As an example, suppose that you want to browse a Silicon Graphics workstation named tahoe. Your workstation's name is sequoia. First, confirm that snmpd is running on tahoe:
rsh guest@tahoe 'ps -e | grep snmpd'
Assuming that it is running, log onto tahoe as superuser and add this line to /etc/snmpd.auth:
This line authorizes anyone using your workstation to browse the workstation tahoe when they give any community string. These users can perform both get and set operations.
By default, /etc/snmpd.auth contains this authorization line:
This line authorizes any user from any host who provides the community public to get variable values for this workstation.
See the snmpd(1M) reference page and the file for more information about the syntax used in this file.
Browser enables you to walk the tree of information represented by the MIBs and the SNMP Containment Tree, and to get the values of MIB variables. While you are using Browser, you can save the variable values that you receive to a file. You can set MIB variables if the SNMP and MIB implementations on the node you are browsing allow it and the community string you provide authorizes it.
The Browser main window appears. An example is shown in Figure A-2.
The entry fields in the Browser main window enable you to specify the node you wish to browse, a community string, a time-out value for accessing the SNMP agent on the node, and the number of retries to make when attempting to access a remote node.
When you invoke Browser, the entry field shown in Figure A-3 contains the name of your workstation. You can replace it with the name or address of the node you want to browse. A blank entry field is the same as specifying the name of your workstation.
The Community entry field shown in Figure A-4 contains the community string that is to be used in the SNMP packets sent to the node. The community string is an authorization password for the node you browse on. On Silicon Graphics workstations, valid community strings and other authorization information is specified in the file /etc/snmpd.auth. The default community string on Silicon Graphics workstations is “public.” For other types of nodes, such as routers and bridges, the community string is specified for each device by a system administrator. A valid community string must be supplied in order to use Browser to view MIB information.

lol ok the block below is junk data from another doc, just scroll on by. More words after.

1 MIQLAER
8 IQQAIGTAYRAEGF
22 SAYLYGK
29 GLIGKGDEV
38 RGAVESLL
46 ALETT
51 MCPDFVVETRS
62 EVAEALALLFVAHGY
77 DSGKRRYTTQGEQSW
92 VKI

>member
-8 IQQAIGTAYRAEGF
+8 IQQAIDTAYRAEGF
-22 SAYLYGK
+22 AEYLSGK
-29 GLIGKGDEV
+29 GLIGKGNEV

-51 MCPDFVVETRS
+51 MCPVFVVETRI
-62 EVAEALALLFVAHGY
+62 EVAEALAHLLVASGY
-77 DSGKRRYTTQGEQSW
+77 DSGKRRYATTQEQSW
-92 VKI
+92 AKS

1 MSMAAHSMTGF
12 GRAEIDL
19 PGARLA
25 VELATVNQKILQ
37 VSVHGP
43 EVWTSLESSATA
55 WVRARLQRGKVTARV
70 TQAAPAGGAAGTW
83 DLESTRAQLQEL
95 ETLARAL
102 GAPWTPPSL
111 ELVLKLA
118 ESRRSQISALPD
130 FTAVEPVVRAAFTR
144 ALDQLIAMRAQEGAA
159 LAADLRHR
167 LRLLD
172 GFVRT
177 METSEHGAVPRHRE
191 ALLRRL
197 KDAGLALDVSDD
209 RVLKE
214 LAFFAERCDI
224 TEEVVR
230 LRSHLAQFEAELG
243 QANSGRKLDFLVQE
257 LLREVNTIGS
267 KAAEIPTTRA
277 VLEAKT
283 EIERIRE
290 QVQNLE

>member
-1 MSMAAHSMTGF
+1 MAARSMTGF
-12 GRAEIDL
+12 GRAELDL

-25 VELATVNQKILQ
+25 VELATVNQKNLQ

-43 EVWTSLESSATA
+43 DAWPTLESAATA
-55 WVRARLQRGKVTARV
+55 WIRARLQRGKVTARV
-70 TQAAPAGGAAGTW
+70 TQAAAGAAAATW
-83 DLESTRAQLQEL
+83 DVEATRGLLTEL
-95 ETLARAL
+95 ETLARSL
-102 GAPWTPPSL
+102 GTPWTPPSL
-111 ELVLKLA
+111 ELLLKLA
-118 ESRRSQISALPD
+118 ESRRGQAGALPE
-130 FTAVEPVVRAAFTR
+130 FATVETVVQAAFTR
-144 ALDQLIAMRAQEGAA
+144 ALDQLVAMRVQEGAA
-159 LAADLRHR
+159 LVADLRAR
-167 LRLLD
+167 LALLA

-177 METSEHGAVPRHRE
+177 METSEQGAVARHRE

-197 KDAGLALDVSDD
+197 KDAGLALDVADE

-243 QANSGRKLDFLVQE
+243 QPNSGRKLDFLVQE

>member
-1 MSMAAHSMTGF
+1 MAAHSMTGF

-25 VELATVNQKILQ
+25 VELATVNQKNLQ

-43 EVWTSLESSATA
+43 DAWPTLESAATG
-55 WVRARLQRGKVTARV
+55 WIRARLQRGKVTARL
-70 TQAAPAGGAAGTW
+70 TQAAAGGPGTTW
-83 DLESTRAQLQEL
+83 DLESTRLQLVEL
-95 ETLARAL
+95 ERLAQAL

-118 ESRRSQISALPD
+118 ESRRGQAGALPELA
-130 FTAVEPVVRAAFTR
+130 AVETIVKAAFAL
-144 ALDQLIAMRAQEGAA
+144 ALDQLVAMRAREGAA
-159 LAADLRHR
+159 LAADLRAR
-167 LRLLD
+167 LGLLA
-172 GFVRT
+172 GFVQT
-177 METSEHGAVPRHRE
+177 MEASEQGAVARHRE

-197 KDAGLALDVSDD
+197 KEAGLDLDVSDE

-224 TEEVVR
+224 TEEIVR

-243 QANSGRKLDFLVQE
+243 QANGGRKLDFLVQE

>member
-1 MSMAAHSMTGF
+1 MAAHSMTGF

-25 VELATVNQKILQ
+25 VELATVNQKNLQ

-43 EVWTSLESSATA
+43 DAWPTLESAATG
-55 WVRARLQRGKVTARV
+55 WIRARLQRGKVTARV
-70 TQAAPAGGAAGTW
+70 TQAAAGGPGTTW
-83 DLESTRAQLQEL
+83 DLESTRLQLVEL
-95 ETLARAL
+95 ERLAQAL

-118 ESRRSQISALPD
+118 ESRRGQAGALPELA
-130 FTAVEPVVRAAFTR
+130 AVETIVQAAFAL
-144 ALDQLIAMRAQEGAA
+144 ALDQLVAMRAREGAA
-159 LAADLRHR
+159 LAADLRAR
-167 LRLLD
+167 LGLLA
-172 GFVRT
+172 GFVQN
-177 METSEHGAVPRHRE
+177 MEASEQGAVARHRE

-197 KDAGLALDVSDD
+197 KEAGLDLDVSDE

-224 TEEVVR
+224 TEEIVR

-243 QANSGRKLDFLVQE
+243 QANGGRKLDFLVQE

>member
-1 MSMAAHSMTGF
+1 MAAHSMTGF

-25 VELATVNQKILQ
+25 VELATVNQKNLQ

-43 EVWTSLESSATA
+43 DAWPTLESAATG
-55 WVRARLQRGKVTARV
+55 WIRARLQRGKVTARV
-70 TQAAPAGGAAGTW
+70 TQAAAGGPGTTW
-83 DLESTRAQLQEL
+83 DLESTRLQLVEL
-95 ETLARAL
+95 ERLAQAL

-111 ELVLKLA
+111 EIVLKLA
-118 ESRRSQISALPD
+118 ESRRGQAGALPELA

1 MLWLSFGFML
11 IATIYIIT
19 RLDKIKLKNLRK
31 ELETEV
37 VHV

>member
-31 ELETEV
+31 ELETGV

If Browser doesn't receive a reply from the SNMP agent on the specified node within the time-out value, it will try again. The default time-out value, shown in Figure A-5, is 5 seconds.
The Number of retries entry field, shown in Figure A-6, specifies the number of retries when there has been no reply from the node. The default is 3.
The mib-2, enterprises, and experimental buttons in the Browser main window, shown in Figure A-7, provide quick ways to specify what you want to browse: the mib-2 MIB, or the enterprises or experimental nodes in the SNMP Containment Tree, respectively. When you click these buttons, a Subtree window appears. Subtree windows and Table windows are described in the next section. These buttons are grayed out if no MIB specifications in that portion of the SNMP Containment Tree are available to Browser. The term ``grayed out'' means that the button title is gray at that moment, rather than black. This indicates that the function or service represented by that button is unavailable.
When you click the Variable... button, shown in Figure A-8, a Variable window appears. This window is used to get and set the values of specific MIB variables. It is explained in detail in “Obtaining and Setting Values Using the Variable Window” in this chapter.
a Subtree window showing the subtrees of that node
a Subtree window showing the variables and/or tables of that node
a Table window showing the array of table variables in that table
The remainder of this section discusses examples of these windows.
Figure A-9 shows the Subtree window for mib-2. It is an example of a Subtree window for a subtree that contains other subtrees.